An Ohiopyle business owner has expressed his concern over construction materials in the Youghiogheny River following a state Department of Transportation project in the borough.
Eric Martin, the owner of Wilderness Voyageurs in Ohiopyle sent an email to the media and to Jay Ofsanik, the acting press secretary with PennDOT District 12, about pieces of metal removed from the river by him and his staff in the last few weeks.
“I would like to know who has the responsibility and capability to make sure that all metal dropped in the river is removed before this project is considered finished,” Martin wrote. “Aside from some environmental impact, the safety concerns to river users is enormous.”
The project to which Martin is referring is the reconstruction of the Route 381 Youghiogheny River bridge.
In his email, Martin said he raised his concern in October via email to PennDOT and the state Department of Conservation and Natural Resources (DCNR) after he had witnessed rebar falling into the river.
He added that, at the time, he was essentially told he was lying.
On Thursday morning, Ofsanik sent a response to Martin and shared it with the media, thanking him for voicing his concerns of the construction materials that had inadvertently dropped into the river during the bridge-replacement project.
In the response, Ofsanik said the project was incorporated into the design of another project so PennDOT wouldn’t need to disrupt traffic in Ohiopyle with two separate projects within the next several years.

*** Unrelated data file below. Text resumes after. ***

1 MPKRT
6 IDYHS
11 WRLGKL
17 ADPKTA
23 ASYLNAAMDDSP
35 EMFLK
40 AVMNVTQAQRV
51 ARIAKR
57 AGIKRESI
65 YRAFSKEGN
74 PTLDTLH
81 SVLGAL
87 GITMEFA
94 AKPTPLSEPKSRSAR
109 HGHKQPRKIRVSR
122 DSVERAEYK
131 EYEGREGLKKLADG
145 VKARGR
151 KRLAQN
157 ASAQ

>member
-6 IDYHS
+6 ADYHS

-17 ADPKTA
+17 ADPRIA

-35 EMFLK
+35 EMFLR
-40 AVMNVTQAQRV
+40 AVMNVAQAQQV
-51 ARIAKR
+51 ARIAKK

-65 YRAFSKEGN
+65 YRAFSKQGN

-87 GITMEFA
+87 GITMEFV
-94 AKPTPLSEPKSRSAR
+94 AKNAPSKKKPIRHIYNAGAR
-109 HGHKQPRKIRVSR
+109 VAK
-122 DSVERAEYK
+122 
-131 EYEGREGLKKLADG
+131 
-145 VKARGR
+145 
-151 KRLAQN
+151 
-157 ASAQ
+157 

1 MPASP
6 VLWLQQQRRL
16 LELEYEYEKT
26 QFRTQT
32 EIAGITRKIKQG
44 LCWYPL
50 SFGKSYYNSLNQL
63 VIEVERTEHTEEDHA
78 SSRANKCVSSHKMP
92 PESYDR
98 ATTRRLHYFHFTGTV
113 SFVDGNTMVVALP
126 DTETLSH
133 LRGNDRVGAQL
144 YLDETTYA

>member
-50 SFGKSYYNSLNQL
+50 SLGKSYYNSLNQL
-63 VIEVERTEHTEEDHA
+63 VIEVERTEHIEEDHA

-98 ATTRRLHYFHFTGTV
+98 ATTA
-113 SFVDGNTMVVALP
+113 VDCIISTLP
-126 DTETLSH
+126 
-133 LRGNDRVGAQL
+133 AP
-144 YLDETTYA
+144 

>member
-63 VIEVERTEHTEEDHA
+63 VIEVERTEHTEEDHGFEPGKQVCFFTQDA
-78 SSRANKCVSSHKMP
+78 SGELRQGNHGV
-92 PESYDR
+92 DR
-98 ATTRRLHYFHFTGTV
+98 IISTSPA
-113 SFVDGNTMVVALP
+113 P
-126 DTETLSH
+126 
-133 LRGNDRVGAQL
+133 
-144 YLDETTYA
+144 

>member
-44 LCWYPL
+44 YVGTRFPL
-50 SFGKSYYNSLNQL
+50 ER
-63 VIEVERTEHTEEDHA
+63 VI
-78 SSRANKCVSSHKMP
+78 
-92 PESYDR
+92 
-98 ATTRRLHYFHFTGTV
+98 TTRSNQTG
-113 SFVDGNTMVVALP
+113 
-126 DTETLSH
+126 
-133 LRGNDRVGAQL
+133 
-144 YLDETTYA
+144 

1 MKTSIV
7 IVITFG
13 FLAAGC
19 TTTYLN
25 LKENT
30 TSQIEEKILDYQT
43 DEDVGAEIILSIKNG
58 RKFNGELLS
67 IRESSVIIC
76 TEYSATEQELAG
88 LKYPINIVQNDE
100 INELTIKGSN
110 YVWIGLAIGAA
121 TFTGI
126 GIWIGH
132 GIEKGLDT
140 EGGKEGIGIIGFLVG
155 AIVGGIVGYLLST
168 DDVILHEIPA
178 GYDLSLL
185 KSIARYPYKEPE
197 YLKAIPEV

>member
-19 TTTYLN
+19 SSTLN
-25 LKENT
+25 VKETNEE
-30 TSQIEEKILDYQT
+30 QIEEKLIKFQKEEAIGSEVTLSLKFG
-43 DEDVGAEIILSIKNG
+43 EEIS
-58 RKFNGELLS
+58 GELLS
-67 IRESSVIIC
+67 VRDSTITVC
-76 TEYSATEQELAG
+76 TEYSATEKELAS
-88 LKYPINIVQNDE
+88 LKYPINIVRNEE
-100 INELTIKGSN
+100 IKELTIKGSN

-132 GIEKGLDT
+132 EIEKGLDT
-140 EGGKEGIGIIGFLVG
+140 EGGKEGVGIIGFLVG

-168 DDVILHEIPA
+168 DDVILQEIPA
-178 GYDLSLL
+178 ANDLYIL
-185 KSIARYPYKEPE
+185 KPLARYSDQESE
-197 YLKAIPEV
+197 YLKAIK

“The contractor had stipulations that the work must be performed during the winter and early spring months to help reduce the impact on local businesses in the area,” Ofsanik wrote, adding that the work was done during times of high and unpredictable river levels and inclement weather, which further complicated the removal of the old bridge and limited the types of under-deck shielding that could be used.
“We do understand that in spite of our efforts, several very small pieces of construction material were inadvertently dropped into the river,” Ofsanik said. “We want to assure you we will be making every effort to remove all pieces that can be found as we start the cleanup on the area.”
Ofsanik continued to state that they were able to open the bridge to unrestricted traffic on July 2, started removing the stone causeway from the river at night to further reduce the impact of use of the river during the height of the tourist season for Ohiopyle State Park, will finish the cleanup and be scheduling final walk-throughs with DCNR and Ohiopyle Borough over the next several weeks so all concerns can be addressed before the improved facility is turned over to the public.
Martin could not be reached for additional comment.